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A man fired by a bank for taking a free detergent sample from a nearby store wins his battle in court


Tokyo — The Tokyo District Court typically garners headlines for high-profile cases, parsing issues such as whether married couples should be allowed to use separate surnames, privacy battles over the “right to be forgotten,” and gender discrimination in academia. But a bizarre lawsuit this month led the court into more prosaic territory.

It could be dubbed the case of the Freebie-Lover vs. the Angry Store Owner.

As chronicled in Japan’s Asahi Shimbun newspaper, the saga began just before opening hours at a shopping mall in Nagano Prefecture. On his way to work, an unidentified bank branch assistant manager happened to spot a nearby store offering modest giveaways — free packets of laundry detergent displayed in front of the store to lure customers.

Noting the “Help yourself” sign, he did so, and then went on his way.

But it did not sit well with the store’s staff. After checking to make sure the security cameras had captured the suds-lifter red-handed, an employee quickly informed the bank that, as the soap-grab had taken place before business hours, it amounted to theft.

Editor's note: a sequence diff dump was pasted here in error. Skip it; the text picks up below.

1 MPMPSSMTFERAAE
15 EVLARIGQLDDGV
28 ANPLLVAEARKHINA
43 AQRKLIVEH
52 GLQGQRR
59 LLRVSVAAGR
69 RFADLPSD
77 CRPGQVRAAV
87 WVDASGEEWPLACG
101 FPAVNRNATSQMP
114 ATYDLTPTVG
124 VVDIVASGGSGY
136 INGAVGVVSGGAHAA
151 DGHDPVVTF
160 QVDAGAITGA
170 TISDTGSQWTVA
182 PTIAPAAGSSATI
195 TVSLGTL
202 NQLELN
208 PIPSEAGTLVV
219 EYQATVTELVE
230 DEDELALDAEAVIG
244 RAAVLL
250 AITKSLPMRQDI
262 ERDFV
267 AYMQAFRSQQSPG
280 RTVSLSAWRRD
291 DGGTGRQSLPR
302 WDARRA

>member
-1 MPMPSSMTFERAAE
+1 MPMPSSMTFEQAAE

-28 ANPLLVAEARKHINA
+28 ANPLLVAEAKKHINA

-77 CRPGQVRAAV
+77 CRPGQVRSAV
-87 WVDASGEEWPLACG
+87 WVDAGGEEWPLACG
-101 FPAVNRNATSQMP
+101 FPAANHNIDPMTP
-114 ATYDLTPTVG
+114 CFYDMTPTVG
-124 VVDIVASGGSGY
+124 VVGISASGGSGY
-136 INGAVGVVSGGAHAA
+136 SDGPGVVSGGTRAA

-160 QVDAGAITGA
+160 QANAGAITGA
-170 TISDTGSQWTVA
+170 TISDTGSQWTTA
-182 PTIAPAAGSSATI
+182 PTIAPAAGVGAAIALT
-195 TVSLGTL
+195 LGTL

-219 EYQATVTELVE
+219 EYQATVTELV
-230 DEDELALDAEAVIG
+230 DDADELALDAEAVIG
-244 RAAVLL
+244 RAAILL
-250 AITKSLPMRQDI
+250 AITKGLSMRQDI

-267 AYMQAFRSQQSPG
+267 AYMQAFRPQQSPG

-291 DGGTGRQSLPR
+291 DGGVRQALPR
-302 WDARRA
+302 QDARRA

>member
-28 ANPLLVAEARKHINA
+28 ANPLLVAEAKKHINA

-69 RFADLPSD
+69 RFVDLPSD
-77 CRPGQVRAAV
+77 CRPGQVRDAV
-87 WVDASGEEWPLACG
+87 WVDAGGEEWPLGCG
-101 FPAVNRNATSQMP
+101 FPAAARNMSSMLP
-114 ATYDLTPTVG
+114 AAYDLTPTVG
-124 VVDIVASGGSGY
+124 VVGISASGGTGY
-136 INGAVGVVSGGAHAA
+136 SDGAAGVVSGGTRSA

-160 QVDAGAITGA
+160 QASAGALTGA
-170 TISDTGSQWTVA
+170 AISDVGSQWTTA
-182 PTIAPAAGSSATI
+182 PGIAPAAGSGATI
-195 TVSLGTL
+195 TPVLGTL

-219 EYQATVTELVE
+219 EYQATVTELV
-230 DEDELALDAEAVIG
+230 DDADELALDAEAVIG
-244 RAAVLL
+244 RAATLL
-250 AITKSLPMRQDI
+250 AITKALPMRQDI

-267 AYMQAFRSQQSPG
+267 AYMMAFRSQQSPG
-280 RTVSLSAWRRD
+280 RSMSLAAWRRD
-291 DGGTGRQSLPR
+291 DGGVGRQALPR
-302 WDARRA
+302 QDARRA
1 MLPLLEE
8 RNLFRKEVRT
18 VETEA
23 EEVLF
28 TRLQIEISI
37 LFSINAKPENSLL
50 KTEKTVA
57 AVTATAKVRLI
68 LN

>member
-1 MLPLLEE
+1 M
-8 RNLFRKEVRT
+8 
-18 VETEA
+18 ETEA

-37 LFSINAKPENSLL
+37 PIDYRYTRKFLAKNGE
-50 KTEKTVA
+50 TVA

The bank executive, the man’s boss, and even the bank’s area manager offered multiple, profuse apologies. All bank employees were ordered to alter their commute routes to avoid walking in front of the cellphone store — no small feat, as the store is located on the corner just opposite the bank branch.

But the store’s management was not to be placated, despite the fact that the promotional giveaways had been provided free by the manufacturer and were likely worth less than $2 each. The store demanded that the bank employee be transferred to another branch.

Worried about possible fallout, the bank ended up firing the man, who then sued his former employer on grounds of unfair dismissal.

Since the detergent was outside for the taking, he argued, grabbing a packet could not possibly constitute larceny — and besides, as a potential customer, he was entitled to one.

For its part, the bank argued that given the gravity of his job handling customers’ assets, the man’s decision to pocket the soap — while perhaps not filthy lucre — fell outside the bounds of acceptable behavior. It was also noted that the man in question had a history of scooping up freebies from the shop.

In its March 8 verdict, the Tokyo District Court ruled that while such an act could be construed as theft, and in specific instances could justify dismissal, such a harsh penalty was unwarranted in this case. The fact that the man was technically still off-duty when the malfeasance occurred, the court said, obviated the need for any harsh penalty by the bank.

Noting the trivial value of the pilfered item, and the man’s repeated displays of remorse, it ordered the bank to give the man backpay, and his job back.

“The time and money invested in this case by all parties,” an Asahi columnist wrote in a postscript, “could have bought thousands of packets of detergent.”

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